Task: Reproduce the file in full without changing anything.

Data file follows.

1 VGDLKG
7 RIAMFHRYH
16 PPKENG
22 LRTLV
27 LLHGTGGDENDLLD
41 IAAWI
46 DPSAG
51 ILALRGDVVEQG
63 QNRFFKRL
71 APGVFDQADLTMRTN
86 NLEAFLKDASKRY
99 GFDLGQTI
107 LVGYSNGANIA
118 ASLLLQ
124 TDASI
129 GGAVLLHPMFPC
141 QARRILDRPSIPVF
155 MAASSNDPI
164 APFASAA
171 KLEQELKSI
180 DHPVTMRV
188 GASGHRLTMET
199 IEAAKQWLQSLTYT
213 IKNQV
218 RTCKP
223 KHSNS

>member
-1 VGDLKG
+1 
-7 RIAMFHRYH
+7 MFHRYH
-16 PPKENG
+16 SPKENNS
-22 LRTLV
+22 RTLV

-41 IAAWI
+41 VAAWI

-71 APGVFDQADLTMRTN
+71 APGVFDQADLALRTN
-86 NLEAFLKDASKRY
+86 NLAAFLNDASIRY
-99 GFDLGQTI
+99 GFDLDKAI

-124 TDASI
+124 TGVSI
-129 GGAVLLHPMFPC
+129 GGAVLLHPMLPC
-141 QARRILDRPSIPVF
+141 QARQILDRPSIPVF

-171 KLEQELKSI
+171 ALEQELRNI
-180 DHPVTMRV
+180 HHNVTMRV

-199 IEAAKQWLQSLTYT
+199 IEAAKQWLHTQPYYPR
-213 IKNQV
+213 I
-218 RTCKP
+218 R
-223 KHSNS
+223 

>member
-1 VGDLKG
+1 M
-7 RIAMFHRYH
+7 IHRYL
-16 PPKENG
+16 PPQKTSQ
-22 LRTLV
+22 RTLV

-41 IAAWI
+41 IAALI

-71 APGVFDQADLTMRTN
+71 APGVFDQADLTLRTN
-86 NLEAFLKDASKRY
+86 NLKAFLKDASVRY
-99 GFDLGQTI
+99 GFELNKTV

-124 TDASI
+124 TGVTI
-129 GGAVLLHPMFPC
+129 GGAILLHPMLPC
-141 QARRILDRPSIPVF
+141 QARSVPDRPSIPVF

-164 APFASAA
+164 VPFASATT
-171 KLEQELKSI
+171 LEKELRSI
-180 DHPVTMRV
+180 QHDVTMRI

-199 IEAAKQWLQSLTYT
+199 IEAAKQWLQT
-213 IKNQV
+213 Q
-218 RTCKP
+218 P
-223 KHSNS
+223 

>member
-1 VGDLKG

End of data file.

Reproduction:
1 VGDLKG
7 RIAMFHRYH
16 PPKENG
22 LRTLV
27 LLHGTGGDENDLLD
41 IAAWI
46 DPSAG
51 ILALRGDVVEQG
63 QNRFFKRL
71 APGVFDQADLTMRTN
86 NLEAFLKDASKRY
99 GFDLGQTI
107 LVGYSNGANIA
118 ASLLLQ
124 TDASI
129 GGAVLLHPMFPC
141 QARRILDRPSIPVF
155 MAASSNDPI
164 APFASAA
171 KLEQELKSI
180 DHPVTMRV
188 GASGHRLTMET
199 IEAAKQWLQSLTYT
213 IKNQV
218 RTCKP
223 KHSNS

>member
-1 VGDLKG
+1 
-7 RIAMFHRYH
+7 MFHRYH
-16 PPKENG
+16 SPKENNS
-22 LRTLV
+22 RTLV

-41 IAAWI
+41 VAAWI

-71 APGVFDQADLTMRTN
+71 APGVFDQADLALRTN
-86 NLEAFLKDASKRY
+86 NLAAFLNDASIRY
-99 GFDLGQTI
+99 GFDLDKAI

-124 TDASI
+124 TGVSI
-129 GGAVLLHPMFPC
+129 GGAVLLHPMLPC
-141 QARRILDRPSIPVF
+141 QARQILDRPSIPVF

-171 KLEQELKSI
+171 ALEQELRNI
-180 DHPVTMRV
+180 HHNVTMRV

-199 IEAAKQWLQSLTYT
+199 IEAAKQWLHTQPYYPR
-213 IKNQV
+213 I
-218 RTCKP
+218 R
-223 KHSNS
+223 

>member
-1 VGDLKG
+1 M
-7 RIAMFHRYH
+7 IHRYL
-16 PPKENG
+16 PPQKTSQ
-22 LRTLV
+22 RTLV

-41 IAAWI
+41 IAALI

-71 APGVFDQADLTMRTN
+71 APGVFDQADLTLRTN
-86 NLEAFLKDASKRY
+86 NLKAFLKDASVRY
-99 GFDLGQTI
+99 GFELNKTV

-124 TDASI
+124 TGVTI
-129 GGAVLLHPMFPC
+129 GGAILLHPMLPC
-141 QARRILDRPSIPVF
+141 QARSVPDRPSIPVF

-164 APFASAA
+164 VPFASATT
-171 KLEQELKSI
+171 LEKELRSI
-180 DHPVTMRV
+180 QHDVTMRI

-199 IEAAKQWLQSLTYT
+199 IEAAKQWLQT
-213 IKNQV
+213 Q
-218 RTCKP
+218 P
-223 KHSNS
+223 

>member
-1 VGDLKG